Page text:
Runoff Theory Undermined: Cutting Taxes For The Richest Doesn’t Help The Economy

Reforms that cut taxes for the richest translate into more inequality without boosting the economy, says a study by UK universities LSE and King’s College London.

The authors of the study “Affirm that governments seeking to restore public finances after the Covid-19 crisis should not worry about the economic consequences of tax increases for the wealthy.”

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These reforms, classic in the programs of conservative or right-wing governments, are inspired by neoliberal theories arguing that helping the richest will encourage them to work more, consume or invest and with positive repercussions (a “Runoff”) in all strata of the economy (“Trickle down economics”).

Taxes on the richest have fallen

The study, titled “The Economic Consequences of Major Tax Cuts for the Richest,” by researchers David Hope and Julian Limberg, shows that taxes on the better-off have declined in developed economies over the past 50 years, particularly in the 1980s.

It draws on data from five decades from 18 countries of the Organization for Economic Co-operation and Development [OCDE] which represents the most developed countries.

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These tax cuts for large fortunes have a “Major impact: on average, each notable reform led to an increase of 0.8 percentage point in the share of national income for the richest 1%” But “The country’s economic performance, measurable through the unemployment rate or per capita GDP, has not changed significantly”.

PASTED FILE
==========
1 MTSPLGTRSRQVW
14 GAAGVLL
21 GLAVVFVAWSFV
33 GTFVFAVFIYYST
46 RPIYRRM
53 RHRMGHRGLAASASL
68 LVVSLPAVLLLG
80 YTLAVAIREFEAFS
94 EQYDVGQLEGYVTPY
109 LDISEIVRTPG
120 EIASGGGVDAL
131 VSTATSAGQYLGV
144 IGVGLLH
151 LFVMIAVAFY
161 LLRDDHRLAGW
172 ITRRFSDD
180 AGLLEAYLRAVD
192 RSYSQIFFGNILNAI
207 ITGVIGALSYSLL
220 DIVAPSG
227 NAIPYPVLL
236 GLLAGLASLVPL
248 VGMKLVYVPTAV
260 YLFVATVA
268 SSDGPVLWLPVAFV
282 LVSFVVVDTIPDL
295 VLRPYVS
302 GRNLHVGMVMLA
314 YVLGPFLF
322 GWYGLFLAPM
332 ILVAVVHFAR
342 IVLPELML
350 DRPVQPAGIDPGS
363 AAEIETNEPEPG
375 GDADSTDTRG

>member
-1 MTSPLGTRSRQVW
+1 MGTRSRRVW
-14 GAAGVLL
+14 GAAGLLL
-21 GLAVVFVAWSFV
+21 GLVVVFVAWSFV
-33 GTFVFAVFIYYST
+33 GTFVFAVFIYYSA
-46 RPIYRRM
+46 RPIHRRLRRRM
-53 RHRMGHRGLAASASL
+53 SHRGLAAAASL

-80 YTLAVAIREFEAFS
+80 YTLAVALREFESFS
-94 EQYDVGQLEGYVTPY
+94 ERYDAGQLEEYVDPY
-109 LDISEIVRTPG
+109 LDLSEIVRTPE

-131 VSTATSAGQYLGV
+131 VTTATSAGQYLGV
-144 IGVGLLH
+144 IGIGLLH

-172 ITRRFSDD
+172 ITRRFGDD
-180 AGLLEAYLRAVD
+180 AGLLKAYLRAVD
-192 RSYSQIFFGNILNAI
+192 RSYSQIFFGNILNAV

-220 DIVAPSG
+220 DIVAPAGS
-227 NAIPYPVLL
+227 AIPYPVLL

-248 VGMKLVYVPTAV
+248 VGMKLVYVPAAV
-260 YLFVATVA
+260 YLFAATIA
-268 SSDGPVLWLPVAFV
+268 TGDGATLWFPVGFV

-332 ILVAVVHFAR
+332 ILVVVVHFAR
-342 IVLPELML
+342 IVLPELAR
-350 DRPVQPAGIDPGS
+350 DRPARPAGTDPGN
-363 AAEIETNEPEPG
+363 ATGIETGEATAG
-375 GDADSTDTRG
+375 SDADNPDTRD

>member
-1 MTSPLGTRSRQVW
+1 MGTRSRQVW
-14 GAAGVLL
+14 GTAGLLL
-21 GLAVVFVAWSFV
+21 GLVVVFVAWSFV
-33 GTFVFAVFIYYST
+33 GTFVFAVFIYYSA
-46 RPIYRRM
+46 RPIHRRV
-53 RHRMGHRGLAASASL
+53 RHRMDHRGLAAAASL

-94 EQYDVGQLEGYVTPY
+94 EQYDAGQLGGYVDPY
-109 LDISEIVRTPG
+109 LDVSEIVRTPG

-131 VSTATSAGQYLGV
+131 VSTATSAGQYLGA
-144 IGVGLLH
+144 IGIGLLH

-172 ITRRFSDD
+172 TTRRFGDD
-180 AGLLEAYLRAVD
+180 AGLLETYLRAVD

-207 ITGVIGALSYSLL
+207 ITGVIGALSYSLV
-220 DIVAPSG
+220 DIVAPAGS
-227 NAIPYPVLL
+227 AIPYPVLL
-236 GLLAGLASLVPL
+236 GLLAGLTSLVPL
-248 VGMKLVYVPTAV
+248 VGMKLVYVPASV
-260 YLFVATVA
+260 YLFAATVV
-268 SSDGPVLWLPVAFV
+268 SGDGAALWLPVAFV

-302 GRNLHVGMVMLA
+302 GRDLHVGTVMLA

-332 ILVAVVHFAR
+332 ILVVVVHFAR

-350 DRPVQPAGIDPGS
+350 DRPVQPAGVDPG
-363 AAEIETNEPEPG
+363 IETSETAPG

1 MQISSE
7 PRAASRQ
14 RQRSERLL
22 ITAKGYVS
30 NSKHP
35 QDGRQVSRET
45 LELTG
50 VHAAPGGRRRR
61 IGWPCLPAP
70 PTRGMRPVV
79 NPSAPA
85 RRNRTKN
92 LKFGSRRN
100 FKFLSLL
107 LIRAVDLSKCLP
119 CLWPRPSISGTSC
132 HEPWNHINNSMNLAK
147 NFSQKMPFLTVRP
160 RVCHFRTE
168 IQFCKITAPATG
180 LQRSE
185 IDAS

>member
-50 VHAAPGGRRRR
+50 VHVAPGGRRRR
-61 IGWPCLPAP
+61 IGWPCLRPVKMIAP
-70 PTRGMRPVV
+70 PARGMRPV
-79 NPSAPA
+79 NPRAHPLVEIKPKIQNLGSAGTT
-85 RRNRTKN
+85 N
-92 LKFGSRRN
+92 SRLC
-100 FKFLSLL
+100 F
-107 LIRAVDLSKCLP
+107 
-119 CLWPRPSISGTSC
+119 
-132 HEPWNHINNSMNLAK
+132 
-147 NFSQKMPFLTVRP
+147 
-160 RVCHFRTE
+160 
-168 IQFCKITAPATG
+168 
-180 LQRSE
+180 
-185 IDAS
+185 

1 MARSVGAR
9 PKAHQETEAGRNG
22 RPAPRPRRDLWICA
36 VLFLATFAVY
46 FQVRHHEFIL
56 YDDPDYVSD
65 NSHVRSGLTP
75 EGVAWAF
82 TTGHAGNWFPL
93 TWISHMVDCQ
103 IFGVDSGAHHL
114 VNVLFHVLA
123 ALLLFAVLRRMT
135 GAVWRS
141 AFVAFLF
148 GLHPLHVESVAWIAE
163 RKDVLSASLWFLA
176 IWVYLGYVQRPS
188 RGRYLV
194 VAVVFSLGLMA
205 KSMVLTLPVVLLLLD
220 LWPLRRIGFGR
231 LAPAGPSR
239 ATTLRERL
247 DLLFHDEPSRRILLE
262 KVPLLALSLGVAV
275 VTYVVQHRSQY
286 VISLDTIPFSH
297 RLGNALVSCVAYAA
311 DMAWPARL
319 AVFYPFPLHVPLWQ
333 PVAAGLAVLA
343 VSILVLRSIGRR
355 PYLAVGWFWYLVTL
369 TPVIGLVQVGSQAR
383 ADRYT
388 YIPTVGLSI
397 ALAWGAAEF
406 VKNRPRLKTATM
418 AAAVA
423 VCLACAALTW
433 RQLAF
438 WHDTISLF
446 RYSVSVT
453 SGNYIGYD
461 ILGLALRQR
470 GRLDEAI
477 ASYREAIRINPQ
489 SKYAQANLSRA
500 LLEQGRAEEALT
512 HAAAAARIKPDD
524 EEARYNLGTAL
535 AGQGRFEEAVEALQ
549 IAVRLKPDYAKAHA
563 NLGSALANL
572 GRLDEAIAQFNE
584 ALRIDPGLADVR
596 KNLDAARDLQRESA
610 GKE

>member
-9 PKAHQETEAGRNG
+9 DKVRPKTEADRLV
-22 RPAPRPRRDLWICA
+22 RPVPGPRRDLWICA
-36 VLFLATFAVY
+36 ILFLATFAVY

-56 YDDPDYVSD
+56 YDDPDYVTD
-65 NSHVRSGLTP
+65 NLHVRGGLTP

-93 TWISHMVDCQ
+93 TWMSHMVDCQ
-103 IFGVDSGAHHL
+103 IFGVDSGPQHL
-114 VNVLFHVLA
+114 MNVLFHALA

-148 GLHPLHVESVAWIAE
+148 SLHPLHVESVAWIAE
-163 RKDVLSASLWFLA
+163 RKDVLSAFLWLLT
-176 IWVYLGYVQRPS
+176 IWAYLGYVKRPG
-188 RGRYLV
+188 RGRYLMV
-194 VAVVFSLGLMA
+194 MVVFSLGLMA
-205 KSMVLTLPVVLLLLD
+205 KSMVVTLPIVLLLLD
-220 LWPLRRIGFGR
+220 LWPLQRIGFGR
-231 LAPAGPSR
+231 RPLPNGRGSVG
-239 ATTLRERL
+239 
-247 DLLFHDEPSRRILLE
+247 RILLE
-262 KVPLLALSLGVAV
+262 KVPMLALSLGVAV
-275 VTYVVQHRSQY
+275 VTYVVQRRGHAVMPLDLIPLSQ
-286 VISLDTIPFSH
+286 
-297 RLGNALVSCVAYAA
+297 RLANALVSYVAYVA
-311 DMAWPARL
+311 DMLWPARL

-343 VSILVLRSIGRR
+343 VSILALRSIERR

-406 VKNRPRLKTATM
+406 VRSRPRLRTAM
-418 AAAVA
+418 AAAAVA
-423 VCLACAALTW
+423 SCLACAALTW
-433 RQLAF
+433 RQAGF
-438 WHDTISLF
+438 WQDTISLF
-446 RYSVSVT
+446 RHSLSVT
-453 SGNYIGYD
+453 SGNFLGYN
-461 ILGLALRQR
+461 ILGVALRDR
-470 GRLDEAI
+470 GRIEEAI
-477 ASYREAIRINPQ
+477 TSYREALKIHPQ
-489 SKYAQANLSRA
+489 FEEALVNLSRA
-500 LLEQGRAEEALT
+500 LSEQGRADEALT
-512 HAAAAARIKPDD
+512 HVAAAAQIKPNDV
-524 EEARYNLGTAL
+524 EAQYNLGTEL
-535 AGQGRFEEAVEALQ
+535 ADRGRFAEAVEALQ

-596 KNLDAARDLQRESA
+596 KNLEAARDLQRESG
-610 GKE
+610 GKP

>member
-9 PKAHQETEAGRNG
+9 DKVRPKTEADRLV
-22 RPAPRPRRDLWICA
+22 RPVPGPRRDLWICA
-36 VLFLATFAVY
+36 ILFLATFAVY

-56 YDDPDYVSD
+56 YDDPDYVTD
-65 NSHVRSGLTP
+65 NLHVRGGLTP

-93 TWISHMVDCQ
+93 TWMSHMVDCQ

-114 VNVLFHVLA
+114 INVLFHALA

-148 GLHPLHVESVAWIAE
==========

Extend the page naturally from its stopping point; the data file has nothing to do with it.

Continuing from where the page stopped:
“The results of our study have important implications for current debates on the economic consequences of taxing the richest”, and “Show in particular that the arguments for keeping low levels of taxes on the richest are weak”, insist the two authors.

A single tax of 5% on assets

Public borrowing in the UK more than tripled between April and October to reach a record £ 214.9 billion due to broad support from the UK government in the face of the novel coronavirus pandemic.

The government of the conservative Boris Johnson has notably extended the partial unemployment scheme to try to keep jobs, at a time when the pandemic is causing thousands of layoffs in the country.

A tax hike on the wealthiest taxpayers is part of the measures the government is considering to rebalance the UK treasury coffers, but would be politically sensitive for Boris Johnson’s Conservative government.

According to the business daily “Financial Times”, Chancellor Rishi Sunak is working in particular on a possible tax on the added value of capital.

The Committee for a Wealth Tax, a group of academic economists reflecting on the taxation of large fortunes, recommends a single 5% tax on assets.

Among the world’s great fortunes, Warren Buffett is one of the opponents of the trickle-down theory and has regularly called for taxing great fortunes more.

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